This week, President Donald Trump and Prime Minister Boris Johnson put the “boy” in “boisterous”. Both Leaders came out guns blazing with President Trump calling out the Chinese saying that China continues to “rip off” the US and adding additional tariffs, and Prime Minister Johnson has acted dogmatically in keeping his eye on Brexit’s October deadline.
- President Trump escalated the trade war between the US and China by announcing that he would impose a 10% tariff on a further $300 billion in Chinese imports. This is set to hit American consumers more than any other trade war shenanigans.
- The Fed cut interest rates by 25bps, the first cut of its kind in a decade. Wall Street and President Trump were not pleased about it though, as the cut is considered to be a once-off. The Dow reacted by ending the day 335 points down (about 1.2%).
- Spending on planning for a no-deal Brexit deal has doubled to 4.2 billion pounds. The additional funds will go to border and customs infrastructure. The UK’s Treasury has estimated that the cost to the economy of a no-deal Brexit will be around 90 billion pounds.
- A Confederation of British Industry study has found that “no-one is ready for no-deal” Brexit. All industries from agri-foods and chemicals, to finance and data, to energy and logistics, to government and the EU, will suffer major disruption and economic pain for “the next decade and more” if 31 October arrives without an agreement or an extension.
- Global equity markets fell by 2-3% for the week on the back of the Fed’s hawkish tone and the tariff increases.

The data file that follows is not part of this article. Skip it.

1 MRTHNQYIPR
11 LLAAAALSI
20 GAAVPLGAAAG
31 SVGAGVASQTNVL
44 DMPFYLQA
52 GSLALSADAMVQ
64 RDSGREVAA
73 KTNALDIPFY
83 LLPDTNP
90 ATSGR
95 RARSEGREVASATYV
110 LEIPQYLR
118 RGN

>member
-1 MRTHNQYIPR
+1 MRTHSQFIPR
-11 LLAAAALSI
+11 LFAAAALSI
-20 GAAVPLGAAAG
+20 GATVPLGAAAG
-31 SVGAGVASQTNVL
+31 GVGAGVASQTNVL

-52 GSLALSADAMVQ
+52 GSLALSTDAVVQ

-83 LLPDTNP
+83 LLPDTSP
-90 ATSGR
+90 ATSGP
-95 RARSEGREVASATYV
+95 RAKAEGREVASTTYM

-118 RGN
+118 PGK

- South Africa’s manufacturing sentiment is at a three year high. Absa Group’s Purchasing Manager’s Index showed a 5.9 increase in a statement released on Thursday.
- HSBC has called out the public protector, Busisiwe Mkhwebane, for having financial links to the Gupta family and to Chinese Rail Company Kickbacks. “The bank flagged a payment worth over US$5,000 into Mkhwebane’s account at First National Bank in South Africa in June 2014.”
- Things are not looking good for South Africa’s investment-grade credit-rating as the deficit widens. Moody’s will announce what they decide in November 2019.
- Global investors have sold the most amount of South African equities and bonds year-to-date since 1998, amounting to a net of $4.8 billion. There have been particularly strong outflows from fixed-income securities since the start of June 2019 as concerns grow of SA’s fiscal outlook.
- Freeman Nomvalo, the CEO of the South African Institute of Chartered Accountants (SAICA), has been appointed by Pravin Gordhan to establish Eskom’s Chief Restructuring Officer’s (CRO) office.
- ANC Secretary-General Ace Magashule reiterated the ANC’s plans to nationalise the Reserve Bank. He said that the party’s position “on the nationalisation of the reserve bank has not changed”.
- South Africa’s unemployment rate is the highest it has been in a decade. It rose from 27.6% in the first quarter of 2019 to 29% in the second.
- The rand has fallen by 3% this week on the back of the global risk-off caused by the Fed’s tone and Trump’s tariffs. Despite the underpin provided by the rand-hedge stocks, the ALSI is trading down 2.3% for the week.
Source: Dynasty, Daily Maverick, Moneyweb, Reuters, RMB, Aljazeera, and Bloomberg Markets, etc